300: Rise of an Empire
In comparison with "300", this insane film is more engaging by dint of being absolutely impossible to take even a little bit seriously.
That's what I wrote, semi-earnestly, in a June 2006 post about the documentary "Who Killed the Electric Car?" I led up to it with this:
Had GM committed to the electric car, it might be on top of the world today. Instead, GM's boneheaded short-term business decisions have nearly bankrupted the company. And now, why in the world would anyone want to buy an GM vehicle, when you know they're passing off inferior, antiquated merchandise? Unless it can compete, and catch up technologically to where it already was ten years ago, GM deserves a quick and merciless death.
Two and a half years later, my feelings are a lot more ambivalent -- mainly because I don't want to see more people out of work in this freezing economic climate, unless they're the CEOs who steadily ran the American automobile industry into the ground over the last, oh, thirty years. (They learned nothing from the 1970s, when they found themselves making cars Americans didn't want and handed the market to Toyota, Honda, Mazda...?) As Thomas Friedman put it:
Over the years, Detroit bosses kept repeating: "We have to make the cars people want." That's why they're in trouble. Their job is to make the cars people don't know they want but will buy like crazy when they see them. I would have been happy with my Sony Walkman had Apple not invented the iPod. Now I can't live without my iPod. I didn't know I wanted it, but Apple did. Same with my Toyota hybrid.
That's exactly it. (You'll notice, too, that the big paradigm-changing movies are almost always the ones nobody wanted to make for years. Then, once they're successful, everybody wants to make them again and again. What do you think would be the reaction if the major studios started asking for government bailouts?)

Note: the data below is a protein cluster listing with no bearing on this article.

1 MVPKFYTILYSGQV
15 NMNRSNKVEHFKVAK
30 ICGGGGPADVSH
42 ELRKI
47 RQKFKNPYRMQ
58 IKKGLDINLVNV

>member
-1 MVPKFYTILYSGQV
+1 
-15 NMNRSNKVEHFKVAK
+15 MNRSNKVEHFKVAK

Nicholas Kristof says that, although "there are plenty of sound arguments against a bailout" for GM and Chrysler, "there's a practical argument that trumps everything: when conditions are so fragile, we can't risk a staggering blow to the national economy."
Meanwhile, yet another New York Times op-ed columnist (though, I hope, not for much longer), William Kristol quotes a Washington Post column alleging "class bias" as the basis for another incoherent column headlined "Left and Right Piling On" (so as to appear "fair and balanced"):
What's more, in their disdain for the American auto companies, the left and right wings of the establishment agree. Of course, the particular foci of criticism are different -- the left berates the auto companies' management, the right the United Automobile Workers. But even on the left, while Democratic politicians still try to look out for the interests of the U.A.W., there's not really that much sympathy for the workers. The ascendant environmentalists disdain (to say the least) the internal combustion engine and everyone associated with it. Most of today's limousine liberals are embarrassed by their political alliance with the workers who built those limousines.
Yes, as with Iraq and everything else, Kristol just makes it up as he goes along. I expect his next column will be about how everyone in Hollywood is blaming the failure of "Speed Racer" on the gaffers. After all, they're the ones who decide what movies to make, how to make them, and what to spend on them, right?
Scott Jordan Harris argues that disabled characters should not be played by able-bodied actors.
Chaz writes to Roger about attending the Oscars without him.
The Unloved, Scout Tafoya's video essay series about critically reviled films that deserve more respect, continues wi...
Gerardo Valero looks at George Lazenby's only outing as James Bond, "On Her Majesty's Secret Service".